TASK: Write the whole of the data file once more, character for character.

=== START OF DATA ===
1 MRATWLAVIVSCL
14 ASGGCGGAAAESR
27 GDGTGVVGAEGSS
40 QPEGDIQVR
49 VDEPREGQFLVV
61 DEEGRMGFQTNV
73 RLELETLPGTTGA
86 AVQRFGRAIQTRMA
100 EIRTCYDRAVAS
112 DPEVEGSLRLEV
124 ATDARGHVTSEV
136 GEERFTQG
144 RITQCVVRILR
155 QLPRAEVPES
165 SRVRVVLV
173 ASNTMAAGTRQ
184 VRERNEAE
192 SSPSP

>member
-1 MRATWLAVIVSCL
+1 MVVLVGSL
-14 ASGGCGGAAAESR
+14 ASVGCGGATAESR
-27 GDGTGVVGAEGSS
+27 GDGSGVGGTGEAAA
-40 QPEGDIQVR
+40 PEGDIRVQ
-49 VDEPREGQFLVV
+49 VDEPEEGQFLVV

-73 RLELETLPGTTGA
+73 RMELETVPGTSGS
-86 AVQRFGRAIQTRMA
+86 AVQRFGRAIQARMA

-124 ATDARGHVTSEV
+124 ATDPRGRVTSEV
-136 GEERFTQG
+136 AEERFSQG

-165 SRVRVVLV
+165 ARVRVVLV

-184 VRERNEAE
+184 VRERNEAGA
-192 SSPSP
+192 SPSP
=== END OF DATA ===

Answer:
1 MRATWLAVIVSCL
14 ASGGCGGAAAESR
27 GDGTGVVGAEGSS
40 QPEGDIQVR
49 VDEPREGQFLVV
61 DEEGRMGFQTNV
73 RLELETLPGTTGA
86 AVQRFGRAIQTRMA
100 EIRTCYDRAVAS
112 DPEVEGSLRLEV
124 ATDARGHVTSEV
136 GEERFTQG
144 RITQCVVRILR
155 QLPRAEVPES
165 SRVRVVLV
173 ASNTMAAGTRQ
184 VRERNEAE
192 SSPSP

>member
-1 MRATWLAVIVSCL
+1 MVVLVGSL
-14 ASGGCGGAAAESR
+14 ASVGCGGATAESR
-27 GDGTGVVGAEGSS
+27 GDGSGVGGTGEAAA
-40 QPEGDIQVR
+40 PEGDIRVQ
-49 VDEPREGQFLVV
+49 VDEPEEGQFLVV

-73 RLELETLPGTTGA
+73 RMELETVPGTSGS
-86 AVQRFGRAIQTRMA
+86 AVQRFGRAIQARMA

-124 ATDARGHVTSEV
+124 ATDPRGRVTSEV
-136 GEERFTQG
+136 AEERFSQG

-165 SRVRVVLV
+165 ARVRVVLV

-184 VRERNEAE
+184 VRERNEAGA
-192 SSPSP
+192 SPSP